Elizabeth II considers revoking the Royal Warrant after the cheese maker caused a death in trout and salmon by dumping waste into a Cornish river.
River polluters cannot have royal patronage. There Queen Elizabeth II may soon revoke the “Royal Warrant” granted to her favorite brand of cheddarBuckingham Palace sources told the Guardian. For the sovereign this is not an easy step, it is explained, because it is a cheese that she appreciates very much. But the royal family is very environmentally conscious and Davistow Cheddar, made by Dairy Crest, has just been fined £ 1.5 million for polluting Cornwall’s River Inny, leading to a death in trout and salmon.
Patronage is granted by Queen Elizabeth and her son and heir Charles to their favorite suppliers, who thus obtain the right to display the royal coat of arms on the packaging. It is a prestigious symbol of quality boasting 800 brands, including Bollinger champagne producers, Waitrose supermarkets and the temple of gastronomy and luxury Fortnum and Mason. But of course such an honor must be deserved.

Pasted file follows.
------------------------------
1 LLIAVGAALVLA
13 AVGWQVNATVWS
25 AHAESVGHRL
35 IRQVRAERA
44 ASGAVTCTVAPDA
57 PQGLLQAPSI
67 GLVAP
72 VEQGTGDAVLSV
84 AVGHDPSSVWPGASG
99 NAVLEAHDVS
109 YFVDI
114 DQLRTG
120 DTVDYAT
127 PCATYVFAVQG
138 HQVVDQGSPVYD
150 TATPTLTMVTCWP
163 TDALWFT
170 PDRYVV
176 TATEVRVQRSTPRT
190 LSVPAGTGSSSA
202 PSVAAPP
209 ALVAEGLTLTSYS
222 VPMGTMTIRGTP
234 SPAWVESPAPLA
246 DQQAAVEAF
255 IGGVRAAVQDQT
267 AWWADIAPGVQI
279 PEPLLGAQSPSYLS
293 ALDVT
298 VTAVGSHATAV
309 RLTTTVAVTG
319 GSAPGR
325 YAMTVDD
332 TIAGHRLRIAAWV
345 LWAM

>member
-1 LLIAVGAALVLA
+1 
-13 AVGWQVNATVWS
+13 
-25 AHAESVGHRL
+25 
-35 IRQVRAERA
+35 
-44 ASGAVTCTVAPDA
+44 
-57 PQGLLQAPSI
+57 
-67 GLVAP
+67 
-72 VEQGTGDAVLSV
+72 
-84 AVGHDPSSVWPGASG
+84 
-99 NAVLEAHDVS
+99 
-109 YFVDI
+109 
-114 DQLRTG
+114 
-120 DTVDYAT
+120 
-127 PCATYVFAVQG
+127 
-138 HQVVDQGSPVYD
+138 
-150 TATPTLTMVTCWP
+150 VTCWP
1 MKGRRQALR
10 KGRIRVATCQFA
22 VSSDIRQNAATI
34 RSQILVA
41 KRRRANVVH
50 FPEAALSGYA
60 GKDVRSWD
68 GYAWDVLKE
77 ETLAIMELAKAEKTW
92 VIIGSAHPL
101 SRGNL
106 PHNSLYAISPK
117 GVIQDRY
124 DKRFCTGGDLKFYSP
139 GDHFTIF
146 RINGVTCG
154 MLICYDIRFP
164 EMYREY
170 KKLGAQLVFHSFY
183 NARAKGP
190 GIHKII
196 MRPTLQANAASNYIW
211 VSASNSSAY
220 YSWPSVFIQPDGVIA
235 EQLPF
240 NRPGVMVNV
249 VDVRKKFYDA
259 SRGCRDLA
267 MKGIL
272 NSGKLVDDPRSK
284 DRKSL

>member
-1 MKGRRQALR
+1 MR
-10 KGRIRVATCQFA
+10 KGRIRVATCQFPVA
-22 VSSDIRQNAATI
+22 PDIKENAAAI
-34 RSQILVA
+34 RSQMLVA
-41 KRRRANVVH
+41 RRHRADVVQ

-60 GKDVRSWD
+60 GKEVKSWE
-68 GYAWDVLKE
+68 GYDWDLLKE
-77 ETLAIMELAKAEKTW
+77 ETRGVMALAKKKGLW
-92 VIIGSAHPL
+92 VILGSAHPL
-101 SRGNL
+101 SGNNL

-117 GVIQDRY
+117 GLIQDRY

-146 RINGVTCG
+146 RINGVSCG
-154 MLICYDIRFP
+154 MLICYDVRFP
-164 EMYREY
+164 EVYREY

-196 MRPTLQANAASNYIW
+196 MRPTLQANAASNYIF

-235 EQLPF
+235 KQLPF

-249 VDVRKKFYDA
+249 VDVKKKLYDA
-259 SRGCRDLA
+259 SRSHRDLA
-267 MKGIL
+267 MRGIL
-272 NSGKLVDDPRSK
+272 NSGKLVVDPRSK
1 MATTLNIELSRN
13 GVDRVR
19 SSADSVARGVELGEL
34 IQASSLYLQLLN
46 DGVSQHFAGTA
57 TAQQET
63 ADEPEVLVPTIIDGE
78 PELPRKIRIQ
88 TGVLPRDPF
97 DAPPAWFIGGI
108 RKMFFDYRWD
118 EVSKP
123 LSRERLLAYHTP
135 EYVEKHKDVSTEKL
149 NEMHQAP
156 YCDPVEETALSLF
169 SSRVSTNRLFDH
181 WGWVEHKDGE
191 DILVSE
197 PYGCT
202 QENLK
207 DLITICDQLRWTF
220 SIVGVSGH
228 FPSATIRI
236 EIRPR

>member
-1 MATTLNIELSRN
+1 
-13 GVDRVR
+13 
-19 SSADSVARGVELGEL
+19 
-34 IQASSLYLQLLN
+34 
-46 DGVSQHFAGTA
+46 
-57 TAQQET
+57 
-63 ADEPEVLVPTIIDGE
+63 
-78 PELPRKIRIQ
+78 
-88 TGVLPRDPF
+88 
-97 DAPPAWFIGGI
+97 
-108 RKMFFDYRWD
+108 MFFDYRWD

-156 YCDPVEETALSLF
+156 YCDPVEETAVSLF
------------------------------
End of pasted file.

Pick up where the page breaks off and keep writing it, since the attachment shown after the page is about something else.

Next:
Dairy Crest, now owned by the Canadian company Saputo, has come under the crosshairs of the British Environment Agency after having poured liquid and solid residues into the Inny River for years, polluting its waters and banks. In one particular incident, biocides contained in the waste resulted in the deaths of hundreds of fish, while local residents complained of the lingering smell of rotten eggs. Sources from the royal palace reported having talked about it with the company. “Dairy Crest has been making us aware of the matter for some time now and has been keeping us informed of their actions in response,” a spokesperson said.
Meanwhile, Daily Crest did not comment on the possible loss of the Royal Warrant, but offered its “sincere apologies” to those affected by the pollution of the Ony, announcing that it had “invested significant resources” to “improve environmental performance and minimize the impact on the local community “. But in the meantime, several environmental associations have welcomed the possibility of the Queen’s intervention, suggesting the revocation of royal patronage to other intensive production of meat and cheese.
“This case is emblematic of a national problem” – said Robert Percival of the Soil Association – only 16% of the waters that flow in England are close to their original state. And the intensive livestock rearing, which supply most of the meat and dairy needs, is partly responsible “.